The Spring 2014 issue of The Public Historian focused on contested histories, addressing controversy through public history, and the relationship of controversy and commemoration. Christine Reiser Robbins and Mark W. Robbins' piece "Engaging the contested Memory of the Public Square, Community Collaboration, Archaeology, and Oral History at Corpus Christi's Artesian Park" is an excellent example … Continue reading Contested Public History and Public Engagement
A speaker I heard recently spoke about FLOP as a concept which shapes our lives, identifies, and conceptions of history. The popularity of the FLOP acronym is debatable. But the concept behind the acronym is an interesting one and closely relates to constructions of the past. Fear of Losing Our Past (FLOP) can impact what … Continue reading Fear of Losinig Our Past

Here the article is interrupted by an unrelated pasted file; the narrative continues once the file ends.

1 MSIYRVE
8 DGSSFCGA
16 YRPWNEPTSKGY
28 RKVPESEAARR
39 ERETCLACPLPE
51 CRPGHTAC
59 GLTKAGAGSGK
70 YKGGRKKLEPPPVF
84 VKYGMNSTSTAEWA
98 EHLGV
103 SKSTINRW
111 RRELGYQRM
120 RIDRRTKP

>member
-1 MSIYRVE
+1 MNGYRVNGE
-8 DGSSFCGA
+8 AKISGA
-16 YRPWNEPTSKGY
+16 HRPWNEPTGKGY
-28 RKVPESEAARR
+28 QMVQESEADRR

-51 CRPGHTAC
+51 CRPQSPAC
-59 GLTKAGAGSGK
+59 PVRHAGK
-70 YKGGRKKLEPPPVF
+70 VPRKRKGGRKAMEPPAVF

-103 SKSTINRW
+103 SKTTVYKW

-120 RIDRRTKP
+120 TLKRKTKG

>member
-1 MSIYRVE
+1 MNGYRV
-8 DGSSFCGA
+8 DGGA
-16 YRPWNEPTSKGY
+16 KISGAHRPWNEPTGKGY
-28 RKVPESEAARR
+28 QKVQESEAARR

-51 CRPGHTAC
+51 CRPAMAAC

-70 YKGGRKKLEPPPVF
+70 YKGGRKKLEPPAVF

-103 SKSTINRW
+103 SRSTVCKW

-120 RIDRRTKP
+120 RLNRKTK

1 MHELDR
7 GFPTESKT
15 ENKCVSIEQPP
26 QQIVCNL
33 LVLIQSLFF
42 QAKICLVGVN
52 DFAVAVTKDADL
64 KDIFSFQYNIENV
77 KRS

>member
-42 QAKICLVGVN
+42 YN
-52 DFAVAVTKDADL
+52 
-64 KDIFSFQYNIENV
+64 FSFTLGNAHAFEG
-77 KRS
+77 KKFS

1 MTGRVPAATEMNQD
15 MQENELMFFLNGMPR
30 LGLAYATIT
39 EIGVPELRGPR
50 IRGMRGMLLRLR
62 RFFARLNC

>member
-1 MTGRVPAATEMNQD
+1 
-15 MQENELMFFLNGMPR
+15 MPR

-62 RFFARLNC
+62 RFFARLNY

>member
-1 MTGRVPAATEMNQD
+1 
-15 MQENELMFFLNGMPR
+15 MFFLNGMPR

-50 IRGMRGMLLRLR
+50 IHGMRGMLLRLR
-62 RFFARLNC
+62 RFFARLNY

December 15th's #reverb10 prompt:5 minutes. Imagine you will completely lose your memory of 2010 in five minutes. Set an alarm for five minutes and capture the things you most want to remember about 2010.I have so many worthwhile heritage memories from this year, but these are the ones that I thought of in the five … Continue reading Capturing 2010
The two sessions which I attended on Tuesday morning both contained an emphasis on commemoration and the act of remembering. Commemoration is something which appeals to both historians and the general public, and is something which public historians can play a role in.Session 1--Private Voices, Public Display. All three presenters examined history's role in presenting … Continue reading Day 2: Memory and Commemoration
The Globe and Mail in the days leading up to Remembrance Day has included a feature called Dear Sweetheart: Letters Home from a Solider. The letters are from Canadian David K. Hazzard to his wife Audrey, he wrote over a 100 letters in total to her. The letters are very personal, emotional and serve to … Continue reading Remembrance in the Media.